At the very top of this list is complexity.
Complexity as embodied in the structured transactions, investment and effort required to build large energy infrastructure projects.
Complexity as it relates to permitting processes, mitigation and compliance reporting.
Complexity of a market not well understood by the general public, which gives rise to real political challenges.
And then there’s Continuity. The loss of institutional memory – due either to term limits, election outcomes or the constant churn within the public and private sectors - hamstrings efforts toward achieving “all of the above.” Nevertheless, we need to find ways to embed continuity into the system.
Finally, there’s Courage…or should I say, not enough of it. “All of the above” needs courageous advocates, people who can stand up and persuade the powers-that-be that this is the single best way to successfully balance our goals. To succeed, we need courageous leaders willing to work for the common good.
This is how it’s done.
Now, given the persistence and pervasiveness of these challenges, you would be reasonable in thinking that crafting a policy of AOTA is little more than a lofty aspiration.
You would be reasonable – but you would be wrong.
I’d like to tell you about Ivanpah, the world’s largest concentrating solar power project, now more than sixty percent complete, and something I know a little bit about.
Ivanpah is a shining example of BrightSource ingenuity, which integrates proprietary solar technology with conventional components to deliver highly reliable, renewable power.
Our software-controlled field of heliostats, or mirrors, actively harnesses solar energy, concentrating sunlight on a solar boiler mounted on a central tower, or “power tower.” The boiler produces high-pressure, high-temperature steam, which powers a turbine to produce electricity.
When it’s complete next year, Ivanpah will produce three-hundred-seventy-seven megawatts of clean, reliable electricity, powering more than one-hundred-forty-thousand homes.
Located in Ivanpah Dry Lake, California, the three-unit power system is being built on thirty-five hundred acres of Federal land and has created more than twenty-one-hundred jobs for construction workers and support staff.
That’s worth repeating: twenty-one-hundred skilled, high-paying, family wage jobs - where the majority of the project components are procured domestically from a supply chain across 17 states.
In August, Ivanpah received a very special visitor – President Bill Clinton. He shook hands with construction workers and admired their progress on the project, as well as their elaborate tattoos.
Speaking at a conference later that day, he remarked, “Those construction workers are the people who are going to make the difference in moving the clean energy industry forward.”
But wait, as they say, there’s more. Over its project life, Ivanpah will generate more than four-hundred-million dollars in state and Federal tax revenues. Total employee earnings are estimated at $650 million. Consider, too, that those benefits flow back into the local economy.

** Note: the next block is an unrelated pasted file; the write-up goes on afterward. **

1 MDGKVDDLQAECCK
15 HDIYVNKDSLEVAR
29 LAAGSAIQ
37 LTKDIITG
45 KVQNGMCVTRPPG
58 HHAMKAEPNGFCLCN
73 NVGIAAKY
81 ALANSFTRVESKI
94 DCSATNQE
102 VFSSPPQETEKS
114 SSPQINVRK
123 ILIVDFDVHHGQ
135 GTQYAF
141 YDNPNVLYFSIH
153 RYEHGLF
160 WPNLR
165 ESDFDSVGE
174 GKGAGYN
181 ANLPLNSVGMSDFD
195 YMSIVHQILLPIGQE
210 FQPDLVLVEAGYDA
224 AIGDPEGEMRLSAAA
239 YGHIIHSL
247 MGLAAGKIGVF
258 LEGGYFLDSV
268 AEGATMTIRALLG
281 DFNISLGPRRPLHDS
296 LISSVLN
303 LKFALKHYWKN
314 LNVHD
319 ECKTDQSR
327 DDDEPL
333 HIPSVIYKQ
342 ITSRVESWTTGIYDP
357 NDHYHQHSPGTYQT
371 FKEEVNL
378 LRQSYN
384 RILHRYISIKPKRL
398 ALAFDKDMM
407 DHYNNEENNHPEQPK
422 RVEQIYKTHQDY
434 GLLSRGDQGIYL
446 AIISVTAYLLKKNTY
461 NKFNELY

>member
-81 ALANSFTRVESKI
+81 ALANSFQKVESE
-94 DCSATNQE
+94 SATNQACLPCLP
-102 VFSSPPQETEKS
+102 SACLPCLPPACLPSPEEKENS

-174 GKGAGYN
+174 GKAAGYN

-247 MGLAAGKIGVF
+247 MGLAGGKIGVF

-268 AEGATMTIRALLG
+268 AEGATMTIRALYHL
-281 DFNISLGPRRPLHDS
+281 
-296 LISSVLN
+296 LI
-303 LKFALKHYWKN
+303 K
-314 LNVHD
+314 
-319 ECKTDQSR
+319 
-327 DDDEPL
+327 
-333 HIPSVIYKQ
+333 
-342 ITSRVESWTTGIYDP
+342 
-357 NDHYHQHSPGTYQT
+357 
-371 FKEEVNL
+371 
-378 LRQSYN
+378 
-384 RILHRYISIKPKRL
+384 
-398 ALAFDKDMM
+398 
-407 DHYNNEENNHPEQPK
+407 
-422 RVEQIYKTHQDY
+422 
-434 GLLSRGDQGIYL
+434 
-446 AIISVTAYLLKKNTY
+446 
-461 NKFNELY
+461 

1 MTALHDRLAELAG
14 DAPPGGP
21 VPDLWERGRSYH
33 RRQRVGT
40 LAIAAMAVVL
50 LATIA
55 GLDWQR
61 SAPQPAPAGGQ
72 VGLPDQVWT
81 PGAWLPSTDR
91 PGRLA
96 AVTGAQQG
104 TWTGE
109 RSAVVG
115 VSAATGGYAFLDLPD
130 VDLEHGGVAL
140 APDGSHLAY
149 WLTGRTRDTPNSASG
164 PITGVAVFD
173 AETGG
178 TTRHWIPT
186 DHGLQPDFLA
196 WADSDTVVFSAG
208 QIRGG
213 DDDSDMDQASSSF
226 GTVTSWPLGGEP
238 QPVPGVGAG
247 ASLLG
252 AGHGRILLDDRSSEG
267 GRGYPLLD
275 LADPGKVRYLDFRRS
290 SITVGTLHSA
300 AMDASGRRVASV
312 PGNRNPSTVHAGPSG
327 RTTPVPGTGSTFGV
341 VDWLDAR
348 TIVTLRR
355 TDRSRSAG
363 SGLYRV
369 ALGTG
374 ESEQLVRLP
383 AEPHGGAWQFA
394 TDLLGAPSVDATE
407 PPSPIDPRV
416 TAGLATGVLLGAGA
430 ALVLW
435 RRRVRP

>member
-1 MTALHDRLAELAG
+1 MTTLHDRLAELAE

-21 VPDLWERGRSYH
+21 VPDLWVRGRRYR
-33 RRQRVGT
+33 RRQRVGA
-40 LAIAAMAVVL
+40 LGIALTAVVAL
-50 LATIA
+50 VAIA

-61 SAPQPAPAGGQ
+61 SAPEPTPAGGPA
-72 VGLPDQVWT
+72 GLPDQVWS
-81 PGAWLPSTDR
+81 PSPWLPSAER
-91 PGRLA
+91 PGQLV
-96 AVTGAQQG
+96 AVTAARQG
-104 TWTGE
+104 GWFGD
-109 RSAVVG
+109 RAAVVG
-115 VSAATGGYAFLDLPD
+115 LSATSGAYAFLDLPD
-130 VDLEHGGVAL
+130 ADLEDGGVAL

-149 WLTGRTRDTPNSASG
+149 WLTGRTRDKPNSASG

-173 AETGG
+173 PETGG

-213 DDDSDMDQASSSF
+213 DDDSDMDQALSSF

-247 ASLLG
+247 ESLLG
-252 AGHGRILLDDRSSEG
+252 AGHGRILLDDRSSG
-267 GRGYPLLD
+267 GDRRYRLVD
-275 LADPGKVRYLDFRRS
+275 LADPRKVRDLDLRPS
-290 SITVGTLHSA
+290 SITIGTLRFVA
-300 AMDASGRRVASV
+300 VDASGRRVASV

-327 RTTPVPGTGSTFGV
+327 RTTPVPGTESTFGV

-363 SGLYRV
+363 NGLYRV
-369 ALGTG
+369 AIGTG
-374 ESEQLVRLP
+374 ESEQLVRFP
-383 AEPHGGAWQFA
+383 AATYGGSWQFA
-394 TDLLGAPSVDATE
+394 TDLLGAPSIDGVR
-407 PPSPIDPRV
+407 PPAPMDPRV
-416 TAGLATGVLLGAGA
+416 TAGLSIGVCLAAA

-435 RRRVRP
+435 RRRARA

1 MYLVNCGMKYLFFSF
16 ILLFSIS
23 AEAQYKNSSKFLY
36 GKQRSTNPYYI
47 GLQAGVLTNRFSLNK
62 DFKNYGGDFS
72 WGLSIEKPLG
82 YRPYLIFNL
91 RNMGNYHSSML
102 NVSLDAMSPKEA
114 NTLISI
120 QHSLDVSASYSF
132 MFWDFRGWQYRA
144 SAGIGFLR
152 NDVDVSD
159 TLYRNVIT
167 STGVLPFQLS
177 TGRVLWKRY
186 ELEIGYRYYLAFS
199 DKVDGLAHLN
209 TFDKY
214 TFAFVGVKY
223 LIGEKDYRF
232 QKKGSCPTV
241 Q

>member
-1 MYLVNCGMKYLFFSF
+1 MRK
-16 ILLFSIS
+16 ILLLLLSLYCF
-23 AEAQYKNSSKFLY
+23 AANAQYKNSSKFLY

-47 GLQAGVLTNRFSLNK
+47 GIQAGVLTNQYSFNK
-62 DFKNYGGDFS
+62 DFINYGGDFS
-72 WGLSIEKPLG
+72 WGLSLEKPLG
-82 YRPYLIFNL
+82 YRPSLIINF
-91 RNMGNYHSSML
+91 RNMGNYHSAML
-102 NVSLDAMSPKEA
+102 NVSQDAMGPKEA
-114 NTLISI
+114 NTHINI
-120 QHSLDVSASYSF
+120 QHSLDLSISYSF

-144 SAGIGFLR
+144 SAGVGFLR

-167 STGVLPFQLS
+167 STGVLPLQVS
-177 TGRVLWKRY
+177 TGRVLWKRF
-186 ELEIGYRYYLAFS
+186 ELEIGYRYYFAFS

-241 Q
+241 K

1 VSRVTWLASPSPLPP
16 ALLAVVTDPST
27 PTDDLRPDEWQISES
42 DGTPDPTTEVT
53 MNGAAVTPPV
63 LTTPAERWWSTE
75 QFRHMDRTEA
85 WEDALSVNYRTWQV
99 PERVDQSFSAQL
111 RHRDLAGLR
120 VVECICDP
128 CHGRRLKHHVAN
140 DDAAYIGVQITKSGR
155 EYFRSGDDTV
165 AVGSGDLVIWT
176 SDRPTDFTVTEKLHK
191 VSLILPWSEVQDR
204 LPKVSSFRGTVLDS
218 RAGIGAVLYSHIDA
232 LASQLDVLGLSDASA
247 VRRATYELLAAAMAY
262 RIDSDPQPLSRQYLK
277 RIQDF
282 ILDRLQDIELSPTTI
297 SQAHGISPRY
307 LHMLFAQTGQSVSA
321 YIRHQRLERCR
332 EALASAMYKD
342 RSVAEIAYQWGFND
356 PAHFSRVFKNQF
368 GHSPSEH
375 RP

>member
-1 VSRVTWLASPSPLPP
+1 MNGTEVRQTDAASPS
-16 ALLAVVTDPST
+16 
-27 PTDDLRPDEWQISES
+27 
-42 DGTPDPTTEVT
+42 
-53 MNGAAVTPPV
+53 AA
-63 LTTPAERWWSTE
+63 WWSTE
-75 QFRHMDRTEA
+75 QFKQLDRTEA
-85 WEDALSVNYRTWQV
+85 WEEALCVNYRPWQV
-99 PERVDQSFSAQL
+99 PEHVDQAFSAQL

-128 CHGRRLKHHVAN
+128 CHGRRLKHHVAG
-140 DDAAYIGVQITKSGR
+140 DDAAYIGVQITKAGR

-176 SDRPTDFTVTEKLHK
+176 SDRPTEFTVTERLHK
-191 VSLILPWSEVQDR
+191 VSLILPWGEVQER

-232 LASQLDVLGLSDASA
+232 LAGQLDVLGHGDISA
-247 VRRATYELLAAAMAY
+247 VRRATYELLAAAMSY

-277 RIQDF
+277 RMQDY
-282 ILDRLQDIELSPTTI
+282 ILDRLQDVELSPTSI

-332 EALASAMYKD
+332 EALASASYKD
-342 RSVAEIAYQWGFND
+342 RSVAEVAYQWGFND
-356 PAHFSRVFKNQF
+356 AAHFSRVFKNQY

That’s a great example of investing in domestic energy and job security.
Correspondingly, we’ve developed an approach to construction we call SustainOne, which sets new standards in environmental stewardship.
For example, we adapt to the contours of the land by setting 173,000 pylons into the ground for our heliostats. This eliminates the need for extensive grading while maximizing retention of existing vegetation and natural features.
Additionally, we use air-cooling to minimize our water consumption by more than ninety percent when compared to other technologies. How little is that? By way of comparison, the Ivanpah project will consume the same amount of water per year as two holes at the golf course located adjacent to the site.
As we move forward, we’re adding thermal energy storage to our projects. Storage fundamentally transforms a variable resource into a flexible, dispatchable generator, producing electricity cost-competitively after the sun goes down, increasing plant utilization and improving reliability.
In short – we deliver higher value to energy consumers while accommodating increasing levels of variable generation such as wind and solar PV onto the grid.
As a company, we’re progressing methodically through each technology generation, balancing improvements against increased technology risk while reducing costs.
Scheduled for completion next year, Ivanpah is literally and figuratively a powerhouse.
It is also a shining example of energy policy gone shockingly…right.
So what makes sense? Let’s start with the loan-guarantee program.
By the way, this might be a good time for full disclosure: The Ivanpah project is the recipient of a $1.63 billion Department of Energy loan guarantee, backed by twenty- and twenty-five year contracts with P G & E and Southern California Edison.